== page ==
Choosing a development environment that fits you can be hard whether you are a professional developer or only starting your journey. In this post, I will highlight the main differences between text editors and IDEs, and why I switched from Visual Studio Code to Rubymine.
In this case, we will refer to programming text editors that are made for writing code. A text editor allows to create and edit a range of programming language files.
- Find and replace.
- Text formatting.
- Syntax highlighting. A text editor may highlight source code, markup languages, config files, etc.
- Folding. Collapse/expand a section of the text from view.
- Extensibility. Using plugins allows developers to customize the editor for their individual needs.
The main drawback of using Visual Studio Code for me was the fact that you always have to search for the plugins, set up them, and hope that they are working the way you want them to work.
Integrated Development Environment (IDE)
IDE is a software application that typically consists of not only a text editor but also includes build automation tools and a debugger.
- Automatic code completion. IDE suggests a list of matching variables, methods, and keywords while the developer types his code, including methods within the project.
- Version control system. Most IDEs support major VCSs and allow tracking changes in the source code, working with branches, or, for example, commit, push or creating pull requests within an IDE.
- Testing and debugging. Some IDEs allow generating tests from templates as well as having an interactive debug console.
- Navigation and search through the project. IDE allows easily navigate to the methods, tests, etc, or find the places that use a class, method, variable, or symbol.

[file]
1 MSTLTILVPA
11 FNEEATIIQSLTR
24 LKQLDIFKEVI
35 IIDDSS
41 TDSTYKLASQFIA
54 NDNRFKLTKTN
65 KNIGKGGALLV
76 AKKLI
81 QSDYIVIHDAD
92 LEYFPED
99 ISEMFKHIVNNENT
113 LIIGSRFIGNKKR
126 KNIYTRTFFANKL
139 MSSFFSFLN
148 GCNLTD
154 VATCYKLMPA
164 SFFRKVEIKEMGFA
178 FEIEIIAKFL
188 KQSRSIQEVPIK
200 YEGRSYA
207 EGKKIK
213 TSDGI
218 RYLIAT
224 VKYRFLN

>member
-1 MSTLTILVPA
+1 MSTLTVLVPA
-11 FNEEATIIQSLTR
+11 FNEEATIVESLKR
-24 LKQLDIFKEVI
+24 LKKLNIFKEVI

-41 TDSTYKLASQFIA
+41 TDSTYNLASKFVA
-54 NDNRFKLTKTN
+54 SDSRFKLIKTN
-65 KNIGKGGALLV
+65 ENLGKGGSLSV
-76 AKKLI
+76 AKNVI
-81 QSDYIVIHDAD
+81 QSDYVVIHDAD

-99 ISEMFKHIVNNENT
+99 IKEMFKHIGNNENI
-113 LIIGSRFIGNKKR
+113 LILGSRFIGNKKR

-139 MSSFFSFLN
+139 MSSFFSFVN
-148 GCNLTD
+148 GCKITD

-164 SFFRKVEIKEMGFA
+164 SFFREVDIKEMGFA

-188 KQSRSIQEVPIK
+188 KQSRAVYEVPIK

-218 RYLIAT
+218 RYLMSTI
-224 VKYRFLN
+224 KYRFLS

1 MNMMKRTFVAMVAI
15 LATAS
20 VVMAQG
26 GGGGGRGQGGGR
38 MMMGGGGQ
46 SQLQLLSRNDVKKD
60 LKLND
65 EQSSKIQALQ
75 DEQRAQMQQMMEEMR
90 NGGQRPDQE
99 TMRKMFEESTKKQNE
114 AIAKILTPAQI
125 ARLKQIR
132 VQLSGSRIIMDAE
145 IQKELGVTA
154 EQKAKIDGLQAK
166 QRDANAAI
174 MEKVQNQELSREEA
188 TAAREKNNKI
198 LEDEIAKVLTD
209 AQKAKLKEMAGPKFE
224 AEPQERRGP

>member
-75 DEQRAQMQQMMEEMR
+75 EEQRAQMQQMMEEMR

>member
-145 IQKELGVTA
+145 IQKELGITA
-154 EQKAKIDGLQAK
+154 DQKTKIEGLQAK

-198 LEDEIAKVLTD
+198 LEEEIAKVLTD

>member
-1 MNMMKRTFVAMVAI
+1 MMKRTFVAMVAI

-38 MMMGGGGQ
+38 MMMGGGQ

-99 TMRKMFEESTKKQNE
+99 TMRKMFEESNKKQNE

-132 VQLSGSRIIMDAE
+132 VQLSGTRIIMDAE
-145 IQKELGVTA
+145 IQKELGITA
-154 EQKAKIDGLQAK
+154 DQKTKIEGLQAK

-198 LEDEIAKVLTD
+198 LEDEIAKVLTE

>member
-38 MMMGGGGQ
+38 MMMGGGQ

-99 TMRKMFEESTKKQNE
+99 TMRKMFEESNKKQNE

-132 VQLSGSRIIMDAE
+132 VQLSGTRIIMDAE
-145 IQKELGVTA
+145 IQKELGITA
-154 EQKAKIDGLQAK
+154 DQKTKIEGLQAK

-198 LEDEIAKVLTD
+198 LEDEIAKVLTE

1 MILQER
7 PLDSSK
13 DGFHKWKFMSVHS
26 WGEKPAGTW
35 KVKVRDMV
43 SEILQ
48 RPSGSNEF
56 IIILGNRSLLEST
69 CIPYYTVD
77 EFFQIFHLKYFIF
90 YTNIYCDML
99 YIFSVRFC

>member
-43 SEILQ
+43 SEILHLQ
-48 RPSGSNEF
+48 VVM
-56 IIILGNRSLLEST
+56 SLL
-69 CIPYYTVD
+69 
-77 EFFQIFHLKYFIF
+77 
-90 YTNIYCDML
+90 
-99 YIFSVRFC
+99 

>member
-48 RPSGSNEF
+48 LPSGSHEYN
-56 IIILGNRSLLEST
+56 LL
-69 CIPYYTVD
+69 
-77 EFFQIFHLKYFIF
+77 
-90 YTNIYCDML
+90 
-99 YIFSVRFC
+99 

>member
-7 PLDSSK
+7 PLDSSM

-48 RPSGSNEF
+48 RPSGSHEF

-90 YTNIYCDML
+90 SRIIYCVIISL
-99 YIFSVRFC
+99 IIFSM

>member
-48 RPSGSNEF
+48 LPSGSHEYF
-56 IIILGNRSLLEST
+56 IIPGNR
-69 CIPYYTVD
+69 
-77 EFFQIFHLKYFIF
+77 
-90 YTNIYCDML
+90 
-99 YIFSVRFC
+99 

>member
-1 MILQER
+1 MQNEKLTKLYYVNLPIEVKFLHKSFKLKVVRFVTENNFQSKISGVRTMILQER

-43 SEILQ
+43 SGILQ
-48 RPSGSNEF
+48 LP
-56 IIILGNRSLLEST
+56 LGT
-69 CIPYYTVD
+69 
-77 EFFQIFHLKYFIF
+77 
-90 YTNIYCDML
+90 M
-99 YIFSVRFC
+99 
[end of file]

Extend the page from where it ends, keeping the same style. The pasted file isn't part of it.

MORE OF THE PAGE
After I started using RubyMine as my main development environment, I don’t need to look for plugins, checking if they are reliable. The only thing I did — added shell script for launching Rubymine from the command line.
What I enjoy in using RubyMine most
Let's check how the features of RubyMine makes you faster and more productive.
2. Version control system. RubyMine works with Git and GitHub, Mercurial, Subversion, Perforce, and others from the IDE. Check how easy to add, commit, and push changes on GitHub.
3. Navigate and search through the project. Quickly identify how everything works.
4. Ruby on Rails. RubyMine helps to add new Rails entities, such as models, controllers, and migrations.
In this post, I showed only a couple of examples of how IDE makes the coding process more efficient and pleasant.
To open the project in RubyMine from the command-line follow the instructions.
Here’s an example of my process of setting the command-line interface for RubyMine.
First thing, we need to create a ‘rubymine’ script in the ‘bin’ folder.
$ cd /usr/local/bin
Here you’ll see a list of shell scripts
Let’s create a 'rubymine' shell script
$ vim rubymine
And add the following
#!/bin/shopen -na “RubyMine.app” — args “$@”
Then I tried to open my project from the command line, but got the following:
$ cd /my_project
$ rubymine .zsh: permission denied: rubymine
If you get a 'permission denied' message run the following command:
$ sudo chmod -R 777 /usr/local/bin/rubymine
Try to open it in RubyMine again:
$ rubymine .
Learn more about features and switch to RubyMine today! Happy coding!